What’s All the Noise about Part-time Employment?

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Since the Jobs Report at the beginning of the month, pundits have been spewing over the inordinate employment gains of part-time workers – robbing the economy of the benefits of full-time employment.

Some blame it on the unintended consequences of Obamacare’s exception for part-time employees.  Some blame it on a poor economy where employers do not want to commit to full-time employment.  Pick your poison. It is not difficult to believe both factors are in play.  But I pen this post believing another dynamic is also in play – a growing minority of the population only wants to work part-time.

First, it should be argued that part time employment is declining as the economy weakly grows – and the faster growth in part-time employment in the past few months (green circle in graph 1) is only noise.

Graph 1 – Ratio of Part-time Employment to Full-time Employment (seasonally adjusted)

If you look at the movement of the ratio in Graph 1 since 2010 – it is hard to argue that dynamics have changed due to Obamacare or economic conditions or a growing preference for part time employment.  Yet there is evidence that a growing minority of the population is preferring part-time employment (green line in Graph 2).

Graph 2 – Part-time Employment (seasonally adjusted) – Total (blue line), Usually Work Part-time (green line), Want to Work Full Time (red line)

In Graph 2, both sides of the part-time employment is shown – those normally work part-time, and those who normally work full-time but are working part-time for economic reasons, slack work or business conditions.  It is not clear whether some of those who normally work part-time would rather be working full-time.  But it is clear that there has been little growth in full time employment during the last five months (blue line in Graph 3 and Graph 4).

Graph 3 – Employment Levels (seasonally adjusted) – Usually Employed Full Time (blue line, left axis), Usually Employed Part-Time (red line, right axis)

Graph 4 – Employment Index (seasonally adjusted) – Usually Employed Full Time (blue line), Usually Employed Part-Time (red line)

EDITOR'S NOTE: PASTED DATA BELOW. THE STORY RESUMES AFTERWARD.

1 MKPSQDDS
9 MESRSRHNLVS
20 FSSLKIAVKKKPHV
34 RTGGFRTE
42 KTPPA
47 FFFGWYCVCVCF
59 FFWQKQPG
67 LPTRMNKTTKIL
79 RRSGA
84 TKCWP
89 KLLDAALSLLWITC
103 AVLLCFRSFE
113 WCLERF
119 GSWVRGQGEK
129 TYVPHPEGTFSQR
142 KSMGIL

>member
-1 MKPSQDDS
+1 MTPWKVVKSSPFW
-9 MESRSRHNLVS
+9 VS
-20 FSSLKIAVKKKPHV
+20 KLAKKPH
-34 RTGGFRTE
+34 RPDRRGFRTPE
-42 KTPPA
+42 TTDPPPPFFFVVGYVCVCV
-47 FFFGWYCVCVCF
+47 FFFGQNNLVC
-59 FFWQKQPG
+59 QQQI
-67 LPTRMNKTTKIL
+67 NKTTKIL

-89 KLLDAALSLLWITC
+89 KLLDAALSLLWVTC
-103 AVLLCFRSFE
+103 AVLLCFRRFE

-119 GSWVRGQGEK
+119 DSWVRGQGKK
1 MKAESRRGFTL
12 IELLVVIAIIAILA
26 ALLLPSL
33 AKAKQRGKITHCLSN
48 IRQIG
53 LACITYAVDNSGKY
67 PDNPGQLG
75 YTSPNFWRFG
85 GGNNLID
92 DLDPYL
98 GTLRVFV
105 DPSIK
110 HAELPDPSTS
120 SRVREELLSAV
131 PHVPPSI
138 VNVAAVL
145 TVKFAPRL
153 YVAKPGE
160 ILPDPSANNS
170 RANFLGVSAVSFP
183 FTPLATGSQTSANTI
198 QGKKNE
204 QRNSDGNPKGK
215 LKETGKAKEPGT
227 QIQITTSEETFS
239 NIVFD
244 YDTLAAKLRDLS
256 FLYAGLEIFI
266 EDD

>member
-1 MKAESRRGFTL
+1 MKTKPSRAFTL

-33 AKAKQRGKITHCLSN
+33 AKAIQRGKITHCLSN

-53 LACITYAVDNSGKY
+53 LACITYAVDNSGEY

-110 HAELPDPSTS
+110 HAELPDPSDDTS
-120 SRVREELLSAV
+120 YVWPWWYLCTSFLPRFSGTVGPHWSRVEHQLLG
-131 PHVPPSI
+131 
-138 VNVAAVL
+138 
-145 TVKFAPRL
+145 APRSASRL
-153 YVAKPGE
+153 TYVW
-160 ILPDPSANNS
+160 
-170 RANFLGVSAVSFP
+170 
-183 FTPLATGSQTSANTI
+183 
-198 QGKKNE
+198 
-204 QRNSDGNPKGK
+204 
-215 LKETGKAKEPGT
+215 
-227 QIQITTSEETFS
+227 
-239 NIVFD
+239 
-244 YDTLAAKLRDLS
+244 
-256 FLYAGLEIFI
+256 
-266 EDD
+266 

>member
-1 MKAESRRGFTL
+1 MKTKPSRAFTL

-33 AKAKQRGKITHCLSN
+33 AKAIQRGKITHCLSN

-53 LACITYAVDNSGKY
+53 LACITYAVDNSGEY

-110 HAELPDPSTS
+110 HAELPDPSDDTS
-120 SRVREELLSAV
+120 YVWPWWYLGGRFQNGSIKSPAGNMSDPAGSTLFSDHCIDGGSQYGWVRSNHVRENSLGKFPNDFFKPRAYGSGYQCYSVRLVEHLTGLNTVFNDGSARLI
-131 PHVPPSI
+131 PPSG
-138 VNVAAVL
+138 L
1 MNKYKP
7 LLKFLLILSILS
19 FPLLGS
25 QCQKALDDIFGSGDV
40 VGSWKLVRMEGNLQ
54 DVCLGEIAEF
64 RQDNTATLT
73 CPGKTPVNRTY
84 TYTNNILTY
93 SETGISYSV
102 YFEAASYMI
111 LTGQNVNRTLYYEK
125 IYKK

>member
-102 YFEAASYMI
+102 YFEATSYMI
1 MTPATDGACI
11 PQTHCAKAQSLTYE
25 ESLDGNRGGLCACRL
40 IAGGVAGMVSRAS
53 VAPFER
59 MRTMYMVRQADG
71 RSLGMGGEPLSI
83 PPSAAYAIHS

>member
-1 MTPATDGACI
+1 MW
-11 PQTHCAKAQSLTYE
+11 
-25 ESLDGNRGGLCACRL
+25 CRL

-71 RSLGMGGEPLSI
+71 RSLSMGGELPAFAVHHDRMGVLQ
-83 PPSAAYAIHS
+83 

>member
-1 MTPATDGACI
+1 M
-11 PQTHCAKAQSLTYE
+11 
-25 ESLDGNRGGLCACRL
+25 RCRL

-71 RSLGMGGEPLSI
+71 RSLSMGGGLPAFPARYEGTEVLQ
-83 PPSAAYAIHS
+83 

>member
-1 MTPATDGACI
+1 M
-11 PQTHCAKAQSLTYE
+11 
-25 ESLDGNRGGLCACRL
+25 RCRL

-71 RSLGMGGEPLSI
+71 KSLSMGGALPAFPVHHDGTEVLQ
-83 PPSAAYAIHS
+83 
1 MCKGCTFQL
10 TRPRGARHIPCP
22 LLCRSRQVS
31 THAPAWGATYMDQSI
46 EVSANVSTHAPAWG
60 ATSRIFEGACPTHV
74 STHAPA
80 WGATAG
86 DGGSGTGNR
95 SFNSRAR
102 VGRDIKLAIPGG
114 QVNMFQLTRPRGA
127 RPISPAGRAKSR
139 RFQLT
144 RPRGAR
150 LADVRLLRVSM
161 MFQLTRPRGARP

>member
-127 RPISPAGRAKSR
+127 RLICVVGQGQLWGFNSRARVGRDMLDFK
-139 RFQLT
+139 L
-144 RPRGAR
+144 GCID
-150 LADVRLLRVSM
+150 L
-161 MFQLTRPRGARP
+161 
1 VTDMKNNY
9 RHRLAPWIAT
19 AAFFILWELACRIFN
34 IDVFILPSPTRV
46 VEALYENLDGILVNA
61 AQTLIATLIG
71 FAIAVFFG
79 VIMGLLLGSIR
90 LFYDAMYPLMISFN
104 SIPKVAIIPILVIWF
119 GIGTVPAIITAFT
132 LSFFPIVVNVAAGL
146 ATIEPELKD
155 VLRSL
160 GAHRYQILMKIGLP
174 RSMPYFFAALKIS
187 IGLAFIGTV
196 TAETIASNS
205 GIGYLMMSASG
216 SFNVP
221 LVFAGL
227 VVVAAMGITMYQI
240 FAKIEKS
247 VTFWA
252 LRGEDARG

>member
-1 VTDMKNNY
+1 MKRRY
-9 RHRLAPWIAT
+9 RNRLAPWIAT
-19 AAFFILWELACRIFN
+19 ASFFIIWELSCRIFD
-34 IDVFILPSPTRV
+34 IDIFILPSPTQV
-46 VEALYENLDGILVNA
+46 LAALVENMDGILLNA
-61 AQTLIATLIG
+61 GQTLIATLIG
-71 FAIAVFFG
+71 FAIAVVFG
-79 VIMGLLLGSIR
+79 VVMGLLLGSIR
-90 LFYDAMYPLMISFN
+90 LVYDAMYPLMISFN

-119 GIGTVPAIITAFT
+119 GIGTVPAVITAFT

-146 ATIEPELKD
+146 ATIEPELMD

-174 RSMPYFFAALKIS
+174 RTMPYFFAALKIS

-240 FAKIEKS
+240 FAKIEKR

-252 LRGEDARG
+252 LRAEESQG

But there has been a fairly major jump in people who are employed part-time, and who normally work part-time (red line in Graph 3 and Graph 4). There is one more statistic which drives home a growing desire for part-time employment – the unemployment rate.

Graph 5 -Unemployed Part-time (seasonally adjusted) – Level (blue line, left axis), Rate (red line, right axis)

There has been little decline of part-time unemployment since the end of the Great Recession.  But what one should notice is the INCREASE in the unemployment levels and rates in the last 5 months – all while part-time employment has increased significantly.

There are several possibilities on what is happening with part-time employment and unemployment:

  • the seasonal adjustment / data gathering errors are growing at the BLS – and this is doubtful as we are looking at several months of data;
  • a growing minority really wants to work part-time, and that business is finding better qualified workers in the part-time segment;
  • the unemployed see more job opportunities in the part-time segment – and have shifted to looking for part-time work instead of full time.

As an analyst, there just is not enough information in cyberspace to “prove” what dynamics are driving the surge in part-time employment.  Note that there have been several bigger moves since the end of The Great Recession than what we have just seen.    We can’t even prove that what we see is anything more than noise.

Other Economic News this Week:

The Econintersect economic forecast for August 2013 again declined, and sees the economy barely expanding. The concern is that consumers are spending a historically high amount of their income, and several non-financial indicators are struggling or flat.

The ECRI WLI growth index value has been weakly in positive territory for over four months – but in a noticeable improvement trend. The index is indicating the economy six month from today will be slightly better than it is today.

Current ECRI WLI Growth Index

/images/z weekly_indexes.PNG

Initial unemployment claims grew from 326,000 (reported last week) to 333,000 this week. Historically, claims exceeding 400,000 per week usually occur when employment gains are less than the workforce growth, resulting in an increasing unemployment rate.

The real gauge – the 4 week moving average – improved from 341,250 (reported last week) to 335,500. Because of the noise (week-to-week movements from abnormal events AND the backward revisions to previous weeks releases), the 4-week average remains the reliable gauge.

Weekly Initial Unemployment Claims – 4 Week Average – Seasonally Adjusted – 2011 (red line), 2012 (green line), 2013 (blue line)

/images/z unemployment.PNG

Bankruptcies this Week: Rural/Metro, Global Axcess

Data released this week which contained economically intuitive components (forward looking) were:

All other data released this week either does not have enough historical correlation to the economy to be considered intuitive, or is simply a coincident indicator to the economy.

Weekly Economic Release Scorecard:

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